The tradition of leaving something out for Santa Claus is ancient, going back to Norse mythology, and seen across cultures with slight variations. In the United States it seems to have become popular during the Great Depression. Intended as a lesson to youngsters during a time of privation, leaving precious cookies and milk out was an exercise in sharing.
Today milk and cookies are the still the preferred offering for Santa, or those who help him carry out his herculean task on Christmas Eve. And for those who agree with us that anything sweet can be made more enjoyable with the addition of something savory… here are 3 recipes for holiday treats.
Santa is a man with an appetite, which we assume includes bacon. These hearty oatmeal cookies are studded with crumbled bacon, toasted pecans, and two kinds of apples, then sprinkled with maple sugar for an extra dimension of flavor. They’re sweet and salty, chewy and crisp – and yes, they can be enjoyed with a glass of milk.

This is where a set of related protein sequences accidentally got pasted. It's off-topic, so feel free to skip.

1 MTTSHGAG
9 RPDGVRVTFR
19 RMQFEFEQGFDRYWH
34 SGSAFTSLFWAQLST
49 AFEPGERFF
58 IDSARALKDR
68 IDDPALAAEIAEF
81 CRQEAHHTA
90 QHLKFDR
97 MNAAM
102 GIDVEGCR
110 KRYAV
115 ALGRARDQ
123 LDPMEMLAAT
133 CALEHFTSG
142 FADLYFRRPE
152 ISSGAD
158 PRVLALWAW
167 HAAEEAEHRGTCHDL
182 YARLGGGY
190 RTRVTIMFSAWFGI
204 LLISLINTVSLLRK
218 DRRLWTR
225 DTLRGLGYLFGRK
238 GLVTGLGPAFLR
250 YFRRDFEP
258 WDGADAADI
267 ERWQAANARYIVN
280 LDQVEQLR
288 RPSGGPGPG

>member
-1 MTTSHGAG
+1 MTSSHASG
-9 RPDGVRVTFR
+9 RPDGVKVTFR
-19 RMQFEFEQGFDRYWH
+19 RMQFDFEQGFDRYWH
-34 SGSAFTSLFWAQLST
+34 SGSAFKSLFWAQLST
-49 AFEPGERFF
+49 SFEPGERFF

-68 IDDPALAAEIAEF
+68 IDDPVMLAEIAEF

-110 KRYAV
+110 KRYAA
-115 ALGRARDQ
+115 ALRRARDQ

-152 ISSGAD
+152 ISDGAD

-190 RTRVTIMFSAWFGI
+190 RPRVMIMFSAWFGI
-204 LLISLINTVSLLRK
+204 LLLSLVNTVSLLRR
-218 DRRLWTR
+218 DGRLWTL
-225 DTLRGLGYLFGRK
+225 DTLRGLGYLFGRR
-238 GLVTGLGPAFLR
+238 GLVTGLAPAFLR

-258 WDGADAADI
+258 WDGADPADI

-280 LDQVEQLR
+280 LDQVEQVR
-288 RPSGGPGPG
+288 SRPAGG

Every Christmas when Santa stops in Albuquerque, he finds biscochitos, which are traditional Southwestern cookies made from lard and flavored with anise and orange zest. Since these are also common flavors in Southwest France, we put our own spin on biscochitos by making them with duck fat. Use Christmas tree cookie cutters this time of year, or some appropriate shape. Honestly, a sip of Armagnac might be nice with these.
As if doughnuts weren’t tempting enough, these tender old-fashioned’s are brought to next level goodness with a creamy maple glaze and crispy bacon. No, it’s not a cookie, but it will make you forget all about cookies. Serve with hot cocoa or cider, and save some for breakfast on Christmas morning. Santa can’t eat the whole batch.
Fun Fact: In France the children leave a glass of wine for Père Noël (but of course!), and fill their shoes with carrots, hay and other treats for his donkey, Gui (French for “mistletoe”).